a herbaceous plant native to the high Andes of Bolivia and Peru. It is grown for its fleshy
hypocotyl, which is used as a root vegetable and a medicinal herb.
The root of the maca plant has been used in indigenous Andean cultures as a source of nourishment and healing for many millenniums. A radish-like root, maca is indigenous to the mountainous and ragged terrain of the Peruvian highlands. Although its foliage may be small and unassuming, the harvested root of the maca plant was traditionally used by Incan warriors in preparation for difficult expositions and battles, and was consumed to increase stamina and energy. So esteemed was this special root, that it later became used as a form of currency by the Spaniards — a practice which still carries on in some areas of Peru even today.
Maca has long been used to increase stamina, boost libido, and combat fatigue for good reasons. The root is a superb adaptogen, as it enables the body to more easily adapt to and regulate stress factors imposed upon it. Studies have also identified four alkaloids present in maca, which are known to nourish the endocrine system. Maca root is a highly nutrient-dense whole food, as it is packed with vitamins, plant sterols, many essential minerals, amino acids and healthy fats. This is a particularly powerful and balanced food for athletes and those who are looking to combat stress or increase stamina.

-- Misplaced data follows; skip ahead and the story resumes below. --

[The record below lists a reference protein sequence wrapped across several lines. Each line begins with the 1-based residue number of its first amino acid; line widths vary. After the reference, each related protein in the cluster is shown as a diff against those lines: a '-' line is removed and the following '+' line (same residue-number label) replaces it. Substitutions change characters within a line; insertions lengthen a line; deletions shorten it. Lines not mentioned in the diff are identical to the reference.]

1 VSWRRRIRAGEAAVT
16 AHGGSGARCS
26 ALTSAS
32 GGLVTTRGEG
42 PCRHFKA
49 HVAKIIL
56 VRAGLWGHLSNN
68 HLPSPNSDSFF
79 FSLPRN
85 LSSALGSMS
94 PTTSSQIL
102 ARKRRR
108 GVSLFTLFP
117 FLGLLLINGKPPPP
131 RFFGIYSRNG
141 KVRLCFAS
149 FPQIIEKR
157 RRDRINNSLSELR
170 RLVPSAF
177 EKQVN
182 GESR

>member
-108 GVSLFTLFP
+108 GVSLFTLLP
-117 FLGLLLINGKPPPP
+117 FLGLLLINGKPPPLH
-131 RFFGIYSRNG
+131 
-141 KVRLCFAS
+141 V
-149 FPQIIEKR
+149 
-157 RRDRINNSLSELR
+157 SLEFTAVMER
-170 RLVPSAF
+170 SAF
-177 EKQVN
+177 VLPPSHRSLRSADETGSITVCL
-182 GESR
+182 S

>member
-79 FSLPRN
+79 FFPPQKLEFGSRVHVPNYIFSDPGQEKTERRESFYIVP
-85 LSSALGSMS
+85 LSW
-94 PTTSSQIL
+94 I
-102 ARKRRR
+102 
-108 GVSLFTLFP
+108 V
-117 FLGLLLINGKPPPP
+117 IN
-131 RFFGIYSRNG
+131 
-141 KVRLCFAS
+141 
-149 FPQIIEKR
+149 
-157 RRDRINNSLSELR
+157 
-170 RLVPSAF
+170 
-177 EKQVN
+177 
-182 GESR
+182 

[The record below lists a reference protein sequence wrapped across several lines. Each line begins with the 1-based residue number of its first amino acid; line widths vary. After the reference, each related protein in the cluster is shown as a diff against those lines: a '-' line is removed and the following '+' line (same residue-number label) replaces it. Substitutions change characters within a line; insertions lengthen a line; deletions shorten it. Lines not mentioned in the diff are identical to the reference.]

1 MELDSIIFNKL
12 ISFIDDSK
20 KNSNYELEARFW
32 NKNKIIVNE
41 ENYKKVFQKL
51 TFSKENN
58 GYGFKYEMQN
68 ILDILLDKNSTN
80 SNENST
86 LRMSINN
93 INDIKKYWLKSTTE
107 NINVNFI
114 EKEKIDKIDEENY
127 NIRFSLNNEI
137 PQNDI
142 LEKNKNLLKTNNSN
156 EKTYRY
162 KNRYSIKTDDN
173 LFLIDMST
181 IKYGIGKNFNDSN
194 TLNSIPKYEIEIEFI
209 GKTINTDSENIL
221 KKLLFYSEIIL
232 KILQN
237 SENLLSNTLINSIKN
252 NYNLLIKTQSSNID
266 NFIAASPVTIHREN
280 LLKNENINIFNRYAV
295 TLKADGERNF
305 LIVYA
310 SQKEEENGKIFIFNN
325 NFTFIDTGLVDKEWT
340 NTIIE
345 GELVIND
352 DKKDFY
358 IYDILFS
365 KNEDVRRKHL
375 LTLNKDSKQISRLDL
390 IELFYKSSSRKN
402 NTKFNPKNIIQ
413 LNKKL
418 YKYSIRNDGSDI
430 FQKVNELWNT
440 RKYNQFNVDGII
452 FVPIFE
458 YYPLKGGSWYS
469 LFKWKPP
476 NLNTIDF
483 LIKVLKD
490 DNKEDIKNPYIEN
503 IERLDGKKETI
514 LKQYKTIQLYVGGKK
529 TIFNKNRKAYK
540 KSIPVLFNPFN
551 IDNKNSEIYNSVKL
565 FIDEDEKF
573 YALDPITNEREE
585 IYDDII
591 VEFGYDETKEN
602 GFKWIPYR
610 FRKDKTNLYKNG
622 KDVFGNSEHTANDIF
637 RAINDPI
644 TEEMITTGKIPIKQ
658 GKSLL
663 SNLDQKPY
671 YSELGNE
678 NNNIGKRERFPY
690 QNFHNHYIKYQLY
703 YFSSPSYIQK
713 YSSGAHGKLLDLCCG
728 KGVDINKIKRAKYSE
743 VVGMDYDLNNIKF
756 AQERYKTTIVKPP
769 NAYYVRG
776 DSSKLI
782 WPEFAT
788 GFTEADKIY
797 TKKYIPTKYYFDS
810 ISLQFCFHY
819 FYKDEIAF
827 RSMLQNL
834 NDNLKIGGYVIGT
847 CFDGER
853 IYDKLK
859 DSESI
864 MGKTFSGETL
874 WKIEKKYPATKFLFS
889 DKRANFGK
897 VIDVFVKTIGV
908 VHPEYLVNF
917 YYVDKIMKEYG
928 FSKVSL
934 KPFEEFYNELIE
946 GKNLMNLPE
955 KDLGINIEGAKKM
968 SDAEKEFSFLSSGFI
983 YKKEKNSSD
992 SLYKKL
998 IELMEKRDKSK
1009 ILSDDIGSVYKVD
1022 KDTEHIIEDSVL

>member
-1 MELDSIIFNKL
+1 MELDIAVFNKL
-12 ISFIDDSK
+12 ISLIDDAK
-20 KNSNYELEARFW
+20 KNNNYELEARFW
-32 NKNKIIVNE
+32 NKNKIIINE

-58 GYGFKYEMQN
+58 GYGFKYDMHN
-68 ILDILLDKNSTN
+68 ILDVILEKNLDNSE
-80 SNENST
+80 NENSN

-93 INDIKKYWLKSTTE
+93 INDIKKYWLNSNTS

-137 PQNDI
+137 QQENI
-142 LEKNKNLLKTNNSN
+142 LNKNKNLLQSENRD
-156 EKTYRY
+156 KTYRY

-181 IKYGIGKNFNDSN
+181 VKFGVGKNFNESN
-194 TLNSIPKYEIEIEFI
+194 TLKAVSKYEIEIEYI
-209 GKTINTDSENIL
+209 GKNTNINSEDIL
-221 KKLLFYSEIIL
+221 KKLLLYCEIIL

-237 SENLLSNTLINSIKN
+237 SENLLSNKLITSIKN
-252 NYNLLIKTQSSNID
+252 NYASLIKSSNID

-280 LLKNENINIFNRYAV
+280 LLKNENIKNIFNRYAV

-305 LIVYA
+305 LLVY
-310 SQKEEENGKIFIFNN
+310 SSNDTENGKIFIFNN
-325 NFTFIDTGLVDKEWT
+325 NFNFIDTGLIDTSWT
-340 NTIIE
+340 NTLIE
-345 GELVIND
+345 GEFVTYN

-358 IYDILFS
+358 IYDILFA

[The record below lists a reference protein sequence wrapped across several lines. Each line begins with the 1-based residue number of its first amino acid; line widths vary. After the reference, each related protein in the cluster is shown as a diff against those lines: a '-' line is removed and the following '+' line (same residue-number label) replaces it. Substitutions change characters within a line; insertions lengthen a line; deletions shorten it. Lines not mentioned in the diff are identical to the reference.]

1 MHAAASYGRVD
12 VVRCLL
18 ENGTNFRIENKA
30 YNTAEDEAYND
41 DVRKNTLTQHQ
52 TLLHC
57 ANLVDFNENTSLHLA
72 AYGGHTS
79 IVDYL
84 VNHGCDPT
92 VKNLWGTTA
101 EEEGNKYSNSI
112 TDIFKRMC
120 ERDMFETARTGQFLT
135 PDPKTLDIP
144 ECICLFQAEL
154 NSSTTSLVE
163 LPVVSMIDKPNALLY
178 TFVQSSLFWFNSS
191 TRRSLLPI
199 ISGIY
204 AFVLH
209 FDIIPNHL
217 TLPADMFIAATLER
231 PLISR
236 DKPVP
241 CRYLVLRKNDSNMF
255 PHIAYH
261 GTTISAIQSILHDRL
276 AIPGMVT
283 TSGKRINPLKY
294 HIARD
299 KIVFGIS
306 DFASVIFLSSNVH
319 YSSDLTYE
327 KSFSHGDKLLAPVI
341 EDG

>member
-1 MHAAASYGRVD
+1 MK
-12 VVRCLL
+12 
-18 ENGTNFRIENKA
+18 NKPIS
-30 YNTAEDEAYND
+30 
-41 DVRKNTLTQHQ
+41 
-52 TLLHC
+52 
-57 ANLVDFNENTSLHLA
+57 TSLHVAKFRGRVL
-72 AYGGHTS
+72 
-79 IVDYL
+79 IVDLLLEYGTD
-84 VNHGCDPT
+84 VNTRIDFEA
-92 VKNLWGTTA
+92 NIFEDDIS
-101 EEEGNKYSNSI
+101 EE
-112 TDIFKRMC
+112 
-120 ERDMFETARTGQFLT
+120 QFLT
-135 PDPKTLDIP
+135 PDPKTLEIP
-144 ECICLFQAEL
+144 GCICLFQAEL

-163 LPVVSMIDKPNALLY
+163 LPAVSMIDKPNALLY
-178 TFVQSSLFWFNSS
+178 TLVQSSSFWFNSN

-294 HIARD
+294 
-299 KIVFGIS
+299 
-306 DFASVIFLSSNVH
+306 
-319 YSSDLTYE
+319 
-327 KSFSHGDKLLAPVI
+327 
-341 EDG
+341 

Maca is a very potent food, and just a little maca sprinkled into recipes turns any meal into a supermeal. It has an earthy taste. Maca is easily blended into smoothies, various milks, or mixed into dessert recipes.
Dr Sal’s Thoughts:
Maca Root comes in a powder form which you can buy the raw powder, a gelatinized version of the powder or you can buy it in capsule form. A little bit goes along way which is great since I am not a big fan of the taste. I mix it in my smoothies or sometimes use as one of the ingredients in my raw vegan bars.
It is a great adaptogen. A good source of potassium, iron, copper, and calcium as well as amino acids, plant sterols and phytonutrients. Peruvian lore tells of maca’s use during the Tahuantinsuyo Empire. The root was prescribed to warriors in preparation for battle to increase their strength and endurance. However, outside of war-time, warriors were banned from maca as the leaders knew that maca can increase the libido.